I’m mindful of the fact that today Bandcamp is waiving its revenue share, which means that more of the money you throw at Bandcamp releases today will land in the pockets of bands and labels. So I’m trying to make a lot of recommendations, many of which were included in Part 1 of this post. But I’m also mindful of the fact that time is running out. And so although this Part 2 of today’s collection consists of complete releases rather than individual songs, I’m not attempting anything close to reviews, just a few words of description and recommendation.
Needless to say, there are dozens of other recent releases I could have included here (2020 has been ridiculously strong for metal, IMO), so there’s more than a bit of randomness in the choices I made. Nevertheless, I back each of these wholeheartedly. (I should add that this collection is heavy on the black and blackened metal, because that’s where I’ve spent a lot of my recent listening time.)
ADORA VIVOS / AMIENSUS (U.S.)
A beautiful and ravishing split that includes not only a great Amiensus song but also the magnificent return of Adora Vivos after a 7-year silence, a band that includes former Amiensus multi-instrumentalist J. Waller (on both Restoration and Ascension) and Amiensus vocalist/guitarist James Benson. This one won’t leave you the same way it found you.
BLACK FUNERAL (U.S.)
The resurgence of one of the earliest American black metal bands, whose mastermind Michael Ford (aka Akhtya Nachttoter) is a serious student of, and writer about, Luciferianism and occultism. He and his allies here have crafted a deeply sinister and magically magisterial hybrid of dark ambient and black metal music that succeeds in creating a frighteningly vampyric atmosphere.
Finnish doom/death of a very high order, featuring members of Desolate Shrine and Dark Buddha Rising. In your mind’s eye, you will see the wonder of stars falling from the sky and envision the calamitous tragedy of life in agony as the the earth turns to ice.
To borrow from a review at Last Rites, “This is driving, impassioned, sweeping, melodic black metal that still retains an edge of both fervor and ferocity”, with a range of expressive vocal styles and beguiling acoustic accents.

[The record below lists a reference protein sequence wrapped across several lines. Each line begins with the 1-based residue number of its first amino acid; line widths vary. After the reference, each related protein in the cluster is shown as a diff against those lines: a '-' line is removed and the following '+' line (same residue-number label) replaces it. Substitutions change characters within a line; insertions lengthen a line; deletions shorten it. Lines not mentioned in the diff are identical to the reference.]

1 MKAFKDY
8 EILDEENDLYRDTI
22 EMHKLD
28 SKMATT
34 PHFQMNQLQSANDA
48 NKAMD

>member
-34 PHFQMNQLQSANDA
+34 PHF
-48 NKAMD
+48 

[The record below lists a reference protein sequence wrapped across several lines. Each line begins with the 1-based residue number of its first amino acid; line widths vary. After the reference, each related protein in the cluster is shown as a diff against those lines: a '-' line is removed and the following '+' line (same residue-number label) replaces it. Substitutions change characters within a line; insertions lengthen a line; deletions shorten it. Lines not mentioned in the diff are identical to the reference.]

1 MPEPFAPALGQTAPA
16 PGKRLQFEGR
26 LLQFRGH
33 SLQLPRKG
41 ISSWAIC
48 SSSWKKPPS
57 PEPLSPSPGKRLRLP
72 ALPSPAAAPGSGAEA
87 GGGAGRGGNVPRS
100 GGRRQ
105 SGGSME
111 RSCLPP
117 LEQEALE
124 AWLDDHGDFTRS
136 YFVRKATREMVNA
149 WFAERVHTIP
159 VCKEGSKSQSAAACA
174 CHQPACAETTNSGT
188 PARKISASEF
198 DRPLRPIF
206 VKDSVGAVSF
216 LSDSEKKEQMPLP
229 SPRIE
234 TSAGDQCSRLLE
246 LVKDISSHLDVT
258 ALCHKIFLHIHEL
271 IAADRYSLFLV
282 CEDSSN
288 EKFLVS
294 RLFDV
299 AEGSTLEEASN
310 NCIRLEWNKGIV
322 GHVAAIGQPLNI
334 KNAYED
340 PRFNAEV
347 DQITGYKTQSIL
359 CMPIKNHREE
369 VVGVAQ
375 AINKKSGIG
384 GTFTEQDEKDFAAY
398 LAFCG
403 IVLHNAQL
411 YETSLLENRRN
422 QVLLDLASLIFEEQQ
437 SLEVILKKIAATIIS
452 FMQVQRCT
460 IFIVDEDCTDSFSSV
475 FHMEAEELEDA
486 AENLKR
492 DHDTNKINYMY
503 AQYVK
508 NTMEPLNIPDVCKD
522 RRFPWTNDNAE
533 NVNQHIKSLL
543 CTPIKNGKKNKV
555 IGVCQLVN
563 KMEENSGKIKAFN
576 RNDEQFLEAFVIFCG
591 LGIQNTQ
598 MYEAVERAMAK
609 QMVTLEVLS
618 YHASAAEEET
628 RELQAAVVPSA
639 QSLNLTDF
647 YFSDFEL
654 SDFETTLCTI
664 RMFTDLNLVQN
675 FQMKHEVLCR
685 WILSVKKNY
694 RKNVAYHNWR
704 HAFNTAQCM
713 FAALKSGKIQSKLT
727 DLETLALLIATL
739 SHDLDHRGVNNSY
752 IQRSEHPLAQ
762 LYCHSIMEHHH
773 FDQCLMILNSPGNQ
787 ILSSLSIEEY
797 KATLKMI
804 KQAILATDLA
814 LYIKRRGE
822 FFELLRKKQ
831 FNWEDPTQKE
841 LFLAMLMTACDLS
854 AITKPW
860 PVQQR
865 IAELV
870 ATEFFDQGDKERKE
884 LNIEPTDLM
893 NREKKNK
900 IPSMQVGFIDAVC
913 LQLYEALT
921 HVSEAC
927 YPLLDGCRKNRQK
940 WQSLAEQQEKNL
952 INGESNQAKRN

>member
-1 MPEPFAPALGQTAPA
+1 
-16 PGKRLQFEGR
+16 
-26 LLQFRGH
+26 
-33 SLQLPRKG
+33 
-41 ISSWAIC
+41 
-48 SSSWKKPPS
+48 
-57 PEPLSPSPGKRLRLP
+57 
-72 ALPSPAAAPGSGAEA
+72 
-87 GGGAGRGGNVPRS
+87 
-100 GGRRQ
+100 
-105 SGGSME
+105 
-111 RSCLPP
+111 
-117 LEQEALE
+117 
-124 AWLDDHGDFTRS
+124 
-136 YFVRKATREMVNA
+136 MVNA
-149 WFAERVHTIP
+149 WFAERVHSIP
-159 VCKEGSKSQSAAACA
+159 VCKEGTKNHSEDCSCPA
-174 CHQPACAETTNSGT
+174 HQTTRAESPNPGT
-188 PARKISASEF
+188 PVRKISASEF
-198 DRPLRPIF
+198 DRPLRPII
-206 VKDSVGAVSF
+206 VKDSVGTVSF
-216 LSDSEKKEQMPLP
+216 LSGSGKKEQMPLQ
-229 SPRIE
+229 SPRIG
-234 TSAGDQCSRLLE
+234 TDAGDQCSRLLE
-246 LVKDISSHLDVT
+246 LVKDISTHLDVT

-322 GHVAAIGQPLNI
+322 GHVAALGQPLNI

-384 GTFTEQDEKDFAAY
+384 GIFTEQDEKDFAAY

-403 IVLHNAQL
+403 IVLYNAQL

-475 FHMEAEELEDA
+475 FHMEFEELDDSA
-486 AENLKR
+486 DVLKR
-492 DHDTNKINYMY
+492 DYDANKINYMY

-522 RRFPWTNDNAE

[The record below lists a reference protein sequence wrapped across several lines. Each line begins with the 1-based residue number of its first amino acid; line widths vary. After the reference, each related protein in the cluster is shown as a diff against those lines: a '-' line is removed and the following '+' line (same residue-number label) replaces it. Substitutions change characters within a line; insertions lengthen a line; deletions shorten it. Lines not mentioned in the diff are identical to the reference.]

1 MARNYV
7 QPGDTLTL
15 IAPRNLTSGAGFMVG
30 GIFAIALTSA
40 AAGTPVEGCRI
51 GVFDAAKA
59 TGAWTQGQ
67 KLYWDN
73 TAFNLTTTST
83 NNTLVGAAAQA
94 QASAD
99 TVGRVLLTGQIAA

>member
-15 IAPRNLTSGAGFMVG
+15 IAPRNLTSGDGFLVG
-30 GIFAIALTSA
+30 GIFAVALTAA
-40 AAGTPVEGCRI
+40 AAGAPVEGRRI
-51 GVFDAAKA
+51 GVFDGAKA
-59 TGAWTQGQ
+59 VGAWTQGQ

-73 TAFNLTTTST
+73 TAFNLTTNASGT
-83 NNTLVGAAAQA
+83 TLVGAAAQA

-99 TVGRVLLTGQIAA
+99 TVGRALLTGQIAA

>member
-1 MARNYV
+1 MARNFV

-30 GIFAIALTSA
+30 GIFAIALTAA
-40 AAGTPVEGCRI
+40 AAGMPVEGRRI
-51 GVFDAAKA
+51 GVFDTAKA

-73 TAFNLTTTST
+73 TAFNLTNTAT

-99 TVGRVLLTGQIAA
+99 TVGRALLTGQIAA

Unmistakably malevolent and bone-smashing black/death metal, but set apart by the vocals and by the strange, grand, and narcotic seductiveness of the melodies. Music that’s not only murderous, marauding, and neck-ruining but also exotic.
I’ve been meaning to write about this Sicilian black metal EP for almost a month. A combination of full-throttle electrification and grievous yet gripping melody, with an overarching air of brazen grandeur.
PAYSAGE D’HIVER (Switzerland)
If you follow black metal you’ve undoubtedly read numerous opinions proclaiming this one of the best black metal albums of 2020, and a cinch to make many year-end lists. Believe it. This is a stunner — wintry and ravaging and also often transcendent in its icy magnificence. At roughly two hours long, it’s also a behemoth, maybe too daunting to listen to repeatedly all the way through, but packed with so many gems that returning to it for at least as much time as you can spare becomes an irresistible desire.
A blackened amalgam of death metal, crust, and grind with absolutely massive chainsaw-toned riffs, berserker vocals, a rhythm section that punches through your guts and out the other side, and an array of bleak and barren melodies that mercilessly dig under your skin. Visceral, spine-shaking physical power married to seismic emotional disturbances.
“In theme with prior Utzalu releases, The Grobian Fall tells the narrative of one’s descent as the fool – the one who believes to have fallen from grace yet never was accepted, to begin with. The imposter whose delusion leads only to more lewd despair and pathetic turmoil”. And what an interesting and twisted tale this is, which will come as no surprise to those who’ve experienced Utzalu‘s previous creations.
The sound is raw, the riffs are immediately addictive, the vocals are a manifestation of unhinged malice and wretchedness. You could think of this as a marriage of mean-streets punk and depressive black metal, celebrated with hallucinogens instead of cake.